If our cat’s whiskers are touching the sides of the bowl while they eat this may allow the cat to become more prone experiencing sensory stimulation the entire time they are eating, as they are aware of the sides of the bowl the whole time.

Some signs that your cat may be experiencing whisker stress are:

• Your cat may pace in front of their food or water bowl without approaching it.

• Your cat might act hungry or thirsty, but not want to eat or drink from their bowl

• Your cat might paw at their food until it falls on the floor before eating it

It is also important to note that although your cat may be exhibiting these symptoms, it is important to check with your veterinarian if your cat keeps showing these behaviors after their bowl is replaced, because it may be a sign of an underlying problem.

The way to reduce this is simple, we just need to buy a shallower bowl. Luckily for us, there are many options online for shallow bowls, even some specifically designed for cats who experience whisker stress more frequently.

Dr. Neil Marrinan of the Old Lyme Veterinary Hospital in Connecticut states that “many vets, regardless of their opinions on whisker fatigue, agree that cats often find eating out of a bowl unappealing in general and providing a flat surface for meals is preferable.”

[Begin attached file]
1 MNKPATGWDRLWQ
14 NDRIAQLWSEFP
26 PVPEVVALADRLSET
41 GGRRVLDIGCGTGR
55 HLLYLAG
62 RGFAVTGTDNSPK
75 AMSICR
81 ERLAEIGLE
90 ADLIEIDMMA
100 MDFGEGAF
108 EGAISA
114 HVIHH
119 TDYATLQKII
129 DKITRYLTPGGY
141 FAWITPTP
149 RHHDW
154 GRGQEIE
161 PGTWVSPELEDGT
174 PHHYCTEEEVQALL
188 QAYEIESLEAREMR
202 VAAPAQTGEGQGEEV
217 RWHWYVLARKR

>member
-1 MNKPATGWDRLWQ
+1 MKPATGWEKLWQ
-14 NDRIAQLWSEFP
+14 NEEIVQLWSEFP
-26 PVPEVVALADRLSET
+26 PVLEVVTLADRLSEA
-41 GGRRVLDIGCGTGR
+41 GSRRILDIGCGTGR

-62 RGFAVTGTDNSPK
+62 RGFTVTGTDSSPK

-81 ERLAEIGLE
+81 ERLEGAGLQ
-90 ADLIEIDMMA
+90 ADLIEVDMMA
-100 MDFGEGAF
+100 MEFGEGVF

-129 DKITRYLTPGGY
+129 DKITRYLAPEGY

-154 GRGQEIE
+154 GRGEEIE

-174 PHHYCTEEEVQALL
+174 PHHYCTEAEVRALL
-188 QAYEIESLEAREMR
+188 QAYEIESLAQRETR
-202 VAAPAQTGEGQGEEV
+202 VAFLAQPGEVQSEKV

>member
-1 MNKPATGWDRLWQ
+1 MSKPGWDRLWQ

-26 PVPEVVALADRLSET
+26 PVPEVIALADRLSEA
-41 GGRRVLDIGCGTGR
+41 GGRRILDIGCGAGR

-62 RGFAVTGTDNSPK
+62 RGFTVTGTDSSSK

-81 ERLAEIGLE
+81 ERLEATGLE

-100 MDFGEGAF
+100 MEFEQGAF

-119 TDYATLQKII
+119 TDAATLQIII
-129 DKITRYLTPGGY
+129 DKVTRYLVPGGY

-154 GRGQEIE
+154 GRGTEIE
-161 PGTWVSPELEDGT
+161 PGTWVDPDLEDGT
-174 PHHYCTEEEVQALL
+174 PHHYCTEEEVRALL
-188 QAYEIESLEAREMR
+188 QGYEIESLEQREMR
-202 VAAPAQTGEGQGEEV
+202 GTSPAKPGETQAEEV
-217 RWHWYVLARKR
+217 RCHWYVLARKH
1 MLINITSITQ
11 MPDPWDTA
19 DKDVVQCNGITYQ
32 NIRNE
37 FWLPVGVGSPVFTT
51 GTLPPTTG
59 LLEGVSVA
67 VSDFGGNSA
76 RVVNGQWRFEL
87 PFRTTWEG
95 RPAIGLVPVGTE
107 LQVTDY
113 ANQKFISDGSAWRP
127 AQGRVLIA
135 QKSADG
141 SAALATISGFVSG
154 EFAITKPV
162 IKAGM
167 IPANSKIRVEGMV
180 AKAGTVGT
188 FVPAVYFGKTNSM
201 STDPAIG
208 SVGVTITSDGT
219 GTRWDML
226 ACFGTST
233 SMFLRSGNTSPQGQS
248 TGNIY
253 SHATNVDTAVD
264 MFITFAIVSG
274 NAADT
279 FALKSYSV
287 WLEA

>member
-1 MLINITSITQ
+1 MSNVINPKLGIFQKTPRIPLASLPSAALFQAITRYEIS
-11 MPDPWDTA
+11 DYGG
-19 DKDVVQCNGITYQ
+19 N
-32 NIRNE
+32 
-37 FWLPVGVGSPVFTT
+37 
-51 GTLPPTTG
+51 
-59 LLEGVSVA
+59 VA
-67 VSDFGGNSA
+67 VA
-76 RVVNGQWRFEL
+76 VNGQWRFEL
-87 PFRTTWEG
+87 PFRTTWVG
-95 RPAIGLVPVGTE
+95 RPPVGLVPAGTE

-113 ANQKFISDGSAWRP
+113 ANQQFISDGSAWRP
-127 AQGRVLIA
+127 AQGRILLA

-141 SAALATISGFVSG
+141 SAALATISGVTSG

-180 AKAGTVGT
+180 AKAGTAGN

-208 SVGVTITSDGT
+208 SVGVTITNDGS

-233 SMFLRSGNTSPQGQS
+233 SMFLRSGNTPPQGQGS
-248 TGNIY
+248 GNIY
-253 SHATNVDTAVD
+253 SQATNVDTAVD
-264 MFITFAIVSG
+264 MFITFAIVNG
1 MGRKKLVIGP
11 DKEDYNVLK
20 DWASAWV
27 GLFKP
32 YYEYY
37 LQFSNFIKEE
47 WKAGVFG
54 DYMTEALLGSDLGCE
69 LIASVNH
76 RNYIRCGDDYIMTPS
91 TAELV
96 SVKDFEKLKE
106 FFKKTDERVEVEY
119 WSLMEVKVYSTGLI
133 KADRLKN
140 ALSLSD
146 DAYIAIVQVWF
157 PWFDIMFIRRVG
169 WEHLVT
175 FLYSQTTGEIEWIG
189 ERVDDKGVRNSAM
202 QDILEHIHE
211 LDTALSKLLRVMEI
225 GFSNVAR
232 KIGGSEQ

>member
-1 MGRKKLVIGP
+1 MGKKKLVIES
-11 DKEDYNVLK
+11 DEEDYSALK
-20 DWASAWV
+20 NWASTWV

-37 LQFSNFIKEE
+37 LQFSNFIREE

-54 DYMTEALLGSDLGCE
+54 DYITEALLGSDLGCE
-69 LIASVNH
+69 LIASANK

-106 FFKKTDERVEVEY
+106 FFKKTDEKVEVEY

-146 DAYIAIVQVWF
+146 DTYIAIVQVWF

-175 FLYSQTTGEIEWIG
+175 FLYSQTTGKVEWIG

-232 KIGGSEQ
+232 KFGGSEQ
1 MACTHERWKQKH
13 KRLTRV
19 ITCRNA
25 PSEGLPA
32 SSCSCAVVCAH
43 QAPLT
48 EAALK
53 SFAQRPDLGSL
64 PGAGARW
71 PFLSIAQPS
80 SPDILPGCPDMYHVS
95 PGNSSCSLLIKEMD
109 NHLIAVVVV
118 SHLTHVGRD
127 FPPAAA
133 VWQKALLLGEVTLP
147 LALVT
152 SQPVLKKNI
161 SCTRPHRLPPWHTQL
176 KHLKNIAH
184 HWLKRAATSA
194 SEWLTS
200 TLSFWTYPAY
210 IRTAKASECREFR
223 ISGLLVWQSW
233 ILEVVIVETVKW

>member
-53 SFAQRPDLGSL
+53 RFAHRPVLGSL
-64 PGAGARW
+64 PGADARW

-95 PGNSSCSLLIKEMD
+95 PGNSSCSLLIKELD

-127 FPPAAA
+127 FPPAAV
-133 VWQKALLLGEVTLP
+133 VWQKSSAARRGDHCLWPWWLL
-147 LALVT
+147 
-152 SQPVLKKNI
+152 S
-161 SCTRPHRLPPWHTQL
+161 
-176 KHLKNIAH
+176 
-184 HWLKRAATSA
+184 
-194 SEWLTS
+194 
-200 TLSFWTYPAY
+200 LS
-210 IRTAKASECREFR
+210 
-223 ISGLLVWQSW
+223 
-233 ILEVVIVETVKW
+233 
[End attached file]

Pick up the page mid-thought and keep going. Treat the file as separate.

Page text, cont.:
Here are some amazing cat bowls for whisker fatigue that can be found online on Amazon.

• Dr. Catsby Whisker Fatigue Bowl

• SOCOSY Ceramic Seasoning Dishes

• OurPets Dish

• WonderCreature Cat Water Fountain

• PetSafe Stainless Steel

• NPET Cat Fountain PIR Motion Sensor Switch

Having stainless steel cat bowls or ceramic cat bowls are often better than serving food on a plastic cat  bowl because of the bacteria that can remain behind in the plastic if not washed well.

Also, stainless steel and ceramic, as opposed to plastic plates, are more sustainable as they do not leach toxins after prolonged use, and also do not release micro-plastics into the water every time they are cleaned. Also, plastic bowls, when scratched by washing, have more chances of keeping bacteria in the ridges of small scratches.

Another interesting tidbit is that cat fountains are perfect for cats with whisker stress since the cat’s whiskers are free in this situation, since the water falls into the bowl is out in the open as it flows.

I also added in a very convenient extension that can help save money alongside these cat fountains. As long as the fountain is USB compatible, you are able to plug in a motion sensor so that the fountain only turns on when your cat is near it! Neat! I believe it does work with the WonderCreature bowl listed.

These are some affordable stainless steel pet bowl and ceramic pet bowl options available. These products are still stylish and sleek in order to match anyone’s home.

Summary

  • Cat whiskers have sensory receptors that constantly inform cats of their environment.
  • Overstimulation of these sensory receptors in a cat’s whiskers can cause “whisker fatigue” or “whisker stress”
  • Whisker stress can lead to your cat showing signs of wanting to eat or drink, but not being able to because of the overstimulation they might experiencing as their whiskers touch the bowls as they eat.

A simple way to reduce this whisker stress is to change the food or water bowls in question.

  • If signs of whisker fatigue persist after changing bowls, then it is important to consult your veterinarian.